- Chaplains play an important role in mitigating situations of patient/family dissatisfaction involving risk management and potential litigation.
- When patients or their family become angry or threatening, Chaplains can mediate and defuse these intense feelings in ways that conserve valuable organizational resources by reducing risk and potential litigation.13
Death Care Is Enhanced
- No other healthcare provider is as highly trained to deal with grieving families as the
- The spiritual care provided to families near or at the time of death helps free the healthcare
staff to do their job.
Accreditation Standards Are Met
- Chaplains help healthcare organizations fulfill a variety of accreditation standards of the Joint Commission on Accreditation of Health Care Organizations (JCAHO), including those associated with patient’s rights for spiritual care and support.14
- When JCAHO comes to survey a healthcare facility, it reflects positively on the institution when they have a professionally competent Chaplain on staff.
Hospital Mission Statement Is Fulfilled
- Chaplains help organizations develop their mission, values and social justice statements that promote healing for the body, mind, and spirit — the whole person.
- Chaplains can help promote mission awareness and enhancement.
Medical Ethics Support Is Improved
- Chaplains help patients and family members identify their values regarding end-of-life treatment choices and communicate this information to the healthcare staff.
- Families respond better and in a timelier manner to end-of-life situations when Chaplain support is provided.
- Chaplains help families to clarify values and improve communication with medical staff, which can reduce expensive and unwanted medical care.15
Community Relations Are Enhanced
- Some people choose a healthcare facility because of the spiritual care provided.
- Chaplains establish and maintain important relationships with the community clergy, who often make referrals of their parish people to the hospital.
- Chaplains make unique contributions by providing many community services (such as participation in wellness programs, support groups, guidance and support for parish nurse programs, educational programs for lay spiritual visitation, etc.).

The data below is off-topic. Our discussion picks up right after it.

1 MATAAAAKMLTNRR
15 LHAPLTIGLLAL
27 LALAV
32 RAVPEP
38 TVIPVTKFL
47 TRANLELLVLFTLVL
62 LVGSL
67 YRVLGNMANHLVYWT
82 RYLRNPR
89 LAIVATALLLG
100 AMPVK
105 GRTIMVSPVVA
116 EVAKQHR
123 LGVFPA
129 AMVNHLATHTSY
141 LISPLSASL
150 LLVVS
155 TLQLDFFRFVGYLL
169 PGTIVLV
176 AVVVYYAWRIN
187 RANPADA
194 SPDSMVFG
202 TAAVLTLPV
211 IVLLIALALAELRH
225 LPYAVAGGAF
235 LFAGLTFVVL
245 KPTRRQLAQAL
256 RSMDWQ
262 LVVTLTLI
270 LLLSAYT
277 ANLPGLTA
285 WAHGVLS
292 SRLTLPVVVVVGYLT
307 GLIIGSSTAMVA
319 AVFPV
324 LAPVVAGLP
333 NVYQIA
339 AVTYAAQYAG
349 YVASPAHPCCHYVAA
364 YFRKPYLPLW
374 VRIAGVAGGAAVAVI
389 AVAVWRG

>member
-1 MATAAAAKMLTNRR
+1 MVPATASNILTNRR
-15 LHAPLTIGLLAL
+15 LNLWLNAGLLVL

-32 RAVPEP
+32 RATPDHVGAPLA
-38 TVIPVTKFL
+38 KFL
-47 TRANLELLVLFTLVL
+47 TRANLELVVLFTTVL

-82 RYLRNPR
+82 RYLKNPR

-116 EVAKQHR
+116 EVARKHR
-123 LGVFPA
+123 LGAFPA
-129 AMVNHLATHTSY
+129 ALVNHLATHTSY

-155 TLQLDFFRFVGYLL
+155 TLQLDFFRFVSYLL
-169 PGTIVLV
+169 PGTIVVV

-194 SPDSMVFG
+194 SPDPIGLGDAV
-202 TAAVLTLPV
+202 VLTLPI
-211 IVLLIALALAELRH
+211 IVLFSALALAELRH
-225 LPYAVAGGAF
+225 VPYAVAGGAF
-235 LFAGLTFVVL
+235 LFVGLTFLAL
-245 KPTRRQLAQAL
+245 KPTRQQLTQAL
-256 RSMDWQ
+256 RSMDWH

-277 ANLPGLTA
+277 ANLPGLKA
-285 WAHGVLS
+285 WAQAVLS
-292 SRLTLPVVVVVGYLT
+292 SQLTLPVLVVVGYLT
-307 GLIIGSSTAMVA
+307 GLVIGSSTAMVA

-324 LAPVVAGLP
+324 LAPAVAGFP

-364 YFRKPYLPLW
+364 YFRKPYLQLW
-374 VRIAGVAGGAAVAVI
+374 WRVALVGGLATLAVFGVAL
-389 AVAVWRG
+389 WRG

Bottom Line: Spiritual Care Provided by Chaplains Is Cost Efficient
- The only published chaplaincy cost study reported that the services of professional Chaplains range between $2.71 and $6.43 per patient visit.16
- Approximately three quarters of HMO executives surveyed reported that if spirituality (expressed through personal prayer, meditation and other spiritual and religious practices) can have an impact on well-being, then it can helpfully impact cost containment.17
1 Harold G. Koenig, Kenneth I. Pargament, and Julie Nielsen, “Religious Coping and Health Status in Medically Ill Hospitalized Older Adults,” Journal of Nervous and Mental Disease 186, no. 9 (1998): 513-521.
2 Marianne J. Brady, Amy H. Peterman, George Fitchett, May Mo, and David Cella, “A Case for Including Spirituality in Quality of Life Measurement in Oncology,” Psycho-Oncology 8, no. 5 (1999): 417-428.
3 Paul Alexander Clark, Maxwell Drain, and Mary P. Malone, “Addressing Patients’ Emotional and Spiritual Needs,” Joint Commission Journal on Quality and Safety 29, no. 12 (December 2003): 659-670.
4 Todd A. Maugans, William C. Wadland, “Religion and Family Medicine: a Survey of Physicians and Patients,” Journal of Family Practice31 (1991): 210-3; Raymond D. Carey, “Change in Perceive Need, Value and Role of Hospital Chaplains,” in Lawrence E. Holst, ed., Hospital Ministry: The Role of the Chaplain Today (New York: Crossroad Publishing Company, 1985), 28-41; George Fitchett, , P. Meyer, and L. A. Burton, “Spiritual Care: Who Requests It? Who Needs It?” Journal of Pastoral Care 54, no. 2 (2000): 173-186.